MACAULIFFE, Max Arthur (born Michael Macauliffe). Glenmore, Monagea, co. Limerick 11.9.1838 (Foley) or Newcastle West, county Limerick 10.9.1841 (Wikip.) — London 15.3.1913. Irish Scholar of Sikhism in India. Son of John McA., a schoolteacher, and Julia Browne. Educated at Glenmore, Templeglantine (his father’s schools) and finally at Springfield College in Ennis.Studies at Queen’s College, Galway(B.A. 1860). In 1862 joined I.C.S., 1864 to the Punjab. From 1882 Deputy Commissioner, 1884 Divisional Judge. Retired in 1894 and concentrated on his Sikh studies, living as a free scholar in Amritsar and Nabha. In 190? returned to England.Unmarried.
Macauliffe became early interested in Sikhs and Sikhism and devoted himself to their study. He took earnestly Sikh traditions and interpretations and, unlike Trumpp, was appreciated by the Sikhs themselves. According to Sikhs, the government found his approach too positive – he was said to have “turned a Sikh” (Foley claims this to be true) – but the official coolness may also be due to other factors, such as his Irish background. In his studies he was assisted by the Sikh scholar Pratap Singh Giani (1855–1920).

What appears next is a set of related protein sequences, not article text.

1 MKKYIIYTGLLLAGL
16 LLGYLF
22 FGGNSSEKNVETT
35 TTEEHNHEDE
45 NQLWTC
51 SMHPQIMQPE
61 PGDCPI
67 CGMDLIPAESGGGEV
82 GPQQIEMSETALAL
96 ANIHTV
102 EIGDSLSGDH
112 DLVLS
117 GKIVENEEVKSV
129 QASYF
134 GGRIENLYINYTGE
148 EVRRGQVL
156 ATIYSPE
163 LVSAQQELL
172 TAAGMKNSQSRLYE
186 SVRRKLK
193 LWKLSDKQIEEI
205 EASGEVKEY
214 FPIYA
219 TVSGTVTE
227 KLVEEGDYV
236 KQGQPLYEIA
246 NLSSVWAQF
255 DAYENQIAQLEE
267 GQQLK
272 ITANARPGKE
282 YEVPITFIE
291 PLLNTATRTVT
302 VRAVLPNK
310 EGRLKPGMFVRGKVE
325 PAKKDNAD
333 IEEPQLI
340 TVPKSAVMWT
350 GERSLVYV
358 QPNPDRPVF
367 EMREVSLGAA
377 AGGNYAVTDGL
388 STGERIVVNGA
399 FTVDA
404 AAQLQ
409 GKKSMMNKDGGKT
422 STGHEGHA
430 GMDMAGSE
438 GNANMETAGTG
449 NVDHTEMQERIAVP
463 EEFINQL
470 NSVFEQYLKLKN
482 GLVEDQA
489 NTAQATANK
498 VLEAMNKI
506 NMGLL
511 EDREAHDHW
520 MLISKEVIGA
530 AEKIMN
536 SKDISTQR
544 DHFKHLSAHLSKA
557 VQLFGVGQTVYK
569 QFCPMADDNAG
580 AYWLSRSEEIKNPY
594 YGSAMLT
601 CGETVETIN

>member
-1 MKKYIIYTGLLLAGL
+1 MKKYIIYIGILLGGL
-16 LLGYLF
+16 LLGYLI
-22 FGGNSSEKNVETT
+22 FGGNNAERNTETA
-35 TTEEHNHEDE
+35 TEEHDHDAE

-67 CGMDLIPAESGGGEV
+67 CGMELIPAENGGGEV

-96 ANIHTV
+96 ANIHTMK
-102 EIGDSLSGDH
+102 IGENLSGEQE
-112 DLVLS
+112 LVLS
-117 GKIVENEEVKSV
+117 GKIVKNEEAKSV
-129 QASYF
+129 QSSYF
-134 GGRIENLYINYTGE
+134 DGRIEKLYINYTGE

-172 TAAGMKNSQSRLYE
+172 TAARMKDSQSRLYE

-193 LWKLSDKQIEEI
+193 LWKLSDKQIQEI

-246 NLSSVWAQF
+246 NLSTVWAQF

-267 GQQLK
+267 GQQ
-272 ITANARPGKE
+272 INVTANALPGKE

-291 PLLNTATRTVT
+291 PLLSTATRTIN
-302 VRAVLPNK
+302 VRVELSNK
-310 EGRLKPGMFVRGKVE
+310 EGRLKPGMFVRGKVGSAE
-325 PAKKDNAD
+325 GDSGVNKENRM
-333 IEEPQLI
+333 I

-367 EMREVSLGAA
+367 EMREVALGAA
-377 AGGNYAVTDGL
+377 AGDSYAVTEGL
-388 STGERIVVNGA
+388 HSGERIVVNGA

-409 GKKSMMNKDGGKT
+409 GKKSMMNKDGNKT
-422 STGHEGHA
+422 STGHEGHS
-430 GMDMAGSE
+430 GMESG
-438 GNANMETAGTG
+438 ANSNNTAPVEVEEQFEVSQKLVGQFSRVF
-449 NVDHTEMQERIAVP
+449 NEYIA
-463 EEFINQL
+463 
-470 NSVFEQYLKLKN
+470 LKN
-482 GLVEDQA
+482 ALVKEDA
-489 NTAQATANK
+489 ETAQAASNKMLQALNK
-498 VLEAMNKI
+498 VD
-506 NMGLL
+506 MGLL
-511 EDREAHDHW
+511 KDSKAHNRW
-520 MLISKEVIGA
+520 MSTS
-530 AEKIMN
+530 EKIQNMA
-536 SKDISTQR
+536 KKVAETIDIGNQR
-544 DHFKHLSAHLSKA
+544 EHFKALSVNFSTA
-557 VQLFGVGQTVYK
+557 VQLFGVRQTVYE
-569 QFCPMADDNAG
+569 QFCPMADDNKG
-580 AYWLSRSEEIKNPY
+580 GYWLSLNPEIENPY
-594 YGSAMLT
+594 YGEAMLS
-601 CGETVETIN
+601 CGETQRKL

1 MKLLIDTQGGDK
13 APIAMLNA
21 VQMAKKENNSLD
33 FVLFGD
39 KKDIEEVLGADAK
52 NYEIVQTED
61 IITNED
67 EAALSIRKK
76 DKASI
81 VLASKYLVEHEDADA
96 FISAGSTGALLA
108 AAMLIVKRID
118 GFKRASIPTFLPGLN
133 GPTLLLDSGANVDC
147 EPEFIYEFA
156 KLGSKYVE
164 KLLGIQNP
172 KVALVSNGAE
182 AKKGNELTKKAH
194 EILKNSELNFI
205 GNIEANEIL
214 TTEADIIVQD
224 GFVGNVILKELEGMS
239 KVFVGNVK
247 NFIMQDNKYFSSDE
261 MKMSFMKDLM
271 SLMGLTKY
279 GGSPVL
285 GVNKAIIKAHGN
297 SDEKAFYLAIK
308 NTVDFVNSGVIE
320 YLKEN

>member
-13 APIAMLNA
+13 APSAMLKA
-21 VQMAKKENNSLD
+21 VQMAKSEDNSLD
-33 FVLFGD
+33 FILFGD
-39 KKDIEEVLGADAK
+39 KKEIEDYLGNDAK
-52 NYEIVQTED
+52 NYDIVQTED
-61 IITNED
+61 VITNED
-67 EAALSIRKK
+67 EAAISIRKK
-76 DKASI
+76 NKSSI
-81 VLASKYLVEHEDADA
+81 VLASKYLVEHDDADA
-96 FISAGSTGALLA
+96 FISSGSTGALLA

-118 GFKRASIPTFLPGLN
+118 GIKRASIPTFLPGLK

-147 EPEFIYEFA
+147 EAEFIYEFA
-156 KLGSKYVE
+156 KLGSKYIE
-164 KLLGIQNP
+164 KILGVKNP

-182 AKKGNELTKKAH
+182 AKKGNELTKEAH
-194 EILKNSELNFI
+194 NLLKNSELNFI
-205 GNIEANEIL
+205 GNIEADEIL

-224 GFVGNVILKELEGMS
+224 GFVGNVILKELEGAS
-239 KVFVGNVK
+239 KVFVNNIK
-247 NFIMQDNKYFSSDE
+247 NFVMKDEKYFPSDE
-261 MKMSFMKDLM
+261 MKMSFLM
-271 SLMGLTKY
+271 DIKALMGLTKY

Publications: The holy writings of the Sikhs. 30 p. Allahabad 1900; Life of guru Nanak. 282 p. Lahore 1903; The Sikh Religion, its Gurus, sacred writings and authors. 1-6 in 3. 88+383+351+444+421+351+453 p. Oxford 1909.
– Articles on the Sikh religion and literature.
Sources: T. Foley, D.I.B. 5, 725-727; Harbans Singh, The Encyclop. of Sikhism 3, 1-4 (Internet version); neither in the Who Was Who nor Br. Biogr. Arch.; works in N.U.C.; Wikipedia with photo.
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